PART IV

the suspension of municipal elections, essential services maintained but all other resources directed to the war effort.

The post-war era began with the election of a new town council in November 1945 and continued until the reorganisation of local government became effective on 15 May 1975. As in 1918, the first priority was housing to provide for returning ex-Service men and women, many of whom had married during the war years and rightfully expected both housing and employment on their return from active service. An emergency statute of 1944 led to the provision of thirty temporary houses at Kingsland Square later to be converted into permanent dwellings, which to this day continue to be in much demand. There followed housing developments at Montgomery Place, Buchan Gardens and of course Kingsmeadows, by far the largest of the post-war schemes.

Simultaneously there was a clearly detectable shift in the type of population. Whereas previously, newcomers to the town were in the main those taking up employment locally or new professionals joining established practices, the advent of the modern reliable motor-car in the post-war era attracted a new clientele – the commuters whose work took them all over but allowed them to spend weekends and leisure time in a rural area. The population figure of the 1931 Census of some 5,853 persons has slowly pushed towards 7,000 or above and the housing need was substantially met by an ever-increasing provision of housing in the private sector (although this sector was also fairly active in the pre-war era) and such post-war developments were provided in the main by local firms, such as James Clyde & Sons, Peebles; Johnston & Smith, Peebles; Murray & Burrell, Galashiels; and James McLellan, Peebles.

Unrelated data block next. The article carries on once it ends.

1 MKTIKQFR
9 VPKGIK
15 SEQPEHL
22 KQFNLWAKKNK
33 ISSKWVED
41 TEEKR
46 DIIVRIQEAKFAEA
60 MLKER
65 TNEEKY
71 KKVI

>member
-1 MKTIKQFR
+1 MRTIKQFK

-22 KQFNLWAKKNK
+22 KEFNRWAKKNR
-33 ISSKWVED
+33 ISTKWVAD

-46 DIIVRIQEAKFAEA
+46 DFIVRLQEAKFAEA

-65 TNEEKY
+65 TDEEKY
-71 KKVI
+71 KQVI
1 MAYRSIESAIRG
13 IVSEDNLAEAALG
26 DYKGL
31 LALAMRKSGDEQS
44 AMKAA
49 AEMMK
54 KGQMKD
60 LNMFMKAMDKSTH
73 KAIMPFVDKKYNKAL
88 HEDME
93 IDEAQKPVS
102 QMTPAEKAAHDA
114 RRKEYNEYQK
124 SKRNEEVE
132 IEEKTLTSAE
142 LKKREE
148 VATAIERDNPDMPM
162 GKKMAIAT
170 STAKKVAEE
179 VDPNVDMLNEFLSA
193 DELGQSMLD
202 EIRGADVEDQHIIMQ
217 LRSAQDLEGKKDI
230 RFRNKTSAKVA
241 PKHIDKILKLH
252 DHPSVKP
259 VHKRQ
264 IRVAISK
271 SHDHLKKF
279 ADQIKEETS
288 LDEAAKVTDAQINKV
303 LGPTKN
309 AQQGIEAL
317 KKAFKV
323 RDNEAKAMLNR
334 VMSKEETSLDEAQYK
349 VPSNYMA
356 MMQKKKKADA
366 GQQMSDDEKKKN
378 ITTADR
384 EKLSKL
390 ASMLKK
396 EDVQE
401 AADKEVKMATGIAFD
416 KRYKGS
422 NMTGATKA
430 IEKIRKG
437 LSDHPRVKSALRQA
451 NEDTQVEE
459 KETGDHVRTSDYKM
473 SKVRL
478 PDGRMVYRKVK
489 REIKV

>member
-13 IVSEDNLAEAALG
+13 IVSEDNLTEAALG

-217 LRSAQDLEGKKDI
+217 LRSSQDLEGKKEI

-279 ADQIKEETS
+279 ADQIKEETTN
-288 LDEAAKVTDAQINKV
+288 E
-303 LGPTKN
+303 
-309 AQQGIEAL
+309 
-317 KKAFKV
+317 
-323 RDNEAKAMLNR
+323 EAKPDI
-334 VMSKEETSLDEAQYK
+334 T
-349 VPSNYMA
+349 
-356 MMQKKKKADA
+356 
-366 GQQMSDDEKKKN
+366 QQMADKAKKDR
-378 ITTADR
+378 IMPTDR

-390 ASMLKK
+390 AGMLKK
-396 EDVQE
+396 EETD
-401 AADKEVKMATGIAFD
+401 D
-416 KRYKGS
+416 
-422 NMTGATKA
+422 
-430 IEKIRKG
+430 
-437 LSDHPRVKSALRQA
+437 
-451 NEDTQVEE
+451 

At the same time, the Town Council had to keep pace with the provision of complementary amenities and modernisations. Improvement grants were provided to bring many old houses up to date. In the pre-war era Peebles Gasworks were run by the Town Council and this was a successful revenue-generating undertaking. The Town Council was its own best customer as all street lighting and lighting in all municipal housing schemes was by gas! When the Gas Act 1948, assumed responsibility for gas distribution on a national basis, the Town Council proceeded to convert street lighting and municipal house lighting to electricity as soon as possible.

The town's water supply, abstracted from the confluence of the Kirkhope and Manor Burns at Langhaugh high in the Manor Valley, had

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